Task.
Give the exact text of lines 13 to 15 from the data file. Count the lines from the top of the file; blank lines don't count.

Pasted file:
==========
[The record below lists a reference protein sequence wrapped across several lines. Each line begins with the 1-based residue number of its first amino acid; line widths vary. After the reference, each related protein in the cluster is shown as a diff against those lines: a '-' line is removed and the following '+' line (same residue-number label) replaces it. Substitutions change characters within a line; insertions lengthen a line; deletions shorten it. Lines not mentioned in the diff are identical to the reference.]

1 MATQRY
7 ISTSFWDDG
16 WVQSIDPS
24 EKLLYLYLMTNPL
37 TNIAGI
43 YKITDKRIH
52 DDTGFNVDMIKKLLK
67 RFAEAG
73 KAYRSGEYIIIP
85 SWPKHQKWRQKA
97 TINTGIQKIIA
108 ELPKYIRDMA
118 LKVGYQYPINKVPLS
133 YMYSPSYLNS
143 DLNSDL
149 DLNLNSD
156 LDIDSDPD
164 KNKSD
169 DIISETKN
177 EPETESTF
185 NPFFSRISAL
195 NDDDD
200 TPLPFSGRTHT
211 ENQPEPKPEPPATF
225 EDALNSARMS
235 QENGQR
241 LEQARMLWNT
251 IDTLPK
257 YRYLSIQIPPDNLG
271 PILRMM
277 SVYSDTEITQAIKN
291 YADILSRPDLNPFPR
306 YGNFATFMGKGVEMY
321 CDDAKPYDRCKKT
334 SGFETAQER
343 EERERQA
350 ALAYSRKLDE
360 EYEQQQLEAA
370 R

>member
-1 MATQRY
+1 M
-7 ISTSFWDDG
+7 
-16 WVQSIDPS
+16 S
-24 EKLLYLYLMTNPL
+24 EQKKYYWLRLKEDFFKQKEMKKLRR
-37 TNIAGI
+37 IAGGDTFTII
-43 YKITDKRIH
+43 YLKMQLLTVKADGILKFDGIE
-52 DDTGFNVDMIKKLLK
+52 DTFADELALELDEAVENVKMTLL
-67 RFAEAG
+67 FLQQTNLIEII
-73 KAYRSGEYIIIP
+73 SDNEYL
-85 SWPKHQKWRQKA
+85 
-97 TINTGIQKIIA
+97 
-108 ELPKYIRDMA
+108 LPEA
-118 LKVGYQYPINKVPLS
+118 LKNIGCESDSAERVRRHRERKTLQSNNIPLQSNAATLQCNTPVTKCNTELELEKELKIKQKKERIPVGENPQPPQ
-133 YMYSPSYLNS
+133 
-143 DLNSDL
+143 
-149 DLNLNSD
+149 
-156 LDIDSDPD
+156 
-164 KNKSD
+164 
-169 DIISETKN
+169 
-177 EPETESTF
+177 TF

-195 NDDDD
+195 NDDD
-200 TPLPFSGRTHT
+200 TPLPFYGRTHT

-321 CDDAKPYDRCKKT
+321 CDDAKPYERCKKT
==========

108 ELPKYIRDMA
118 LKVGYQYPINKVPLS
133 YMYSPSYLNS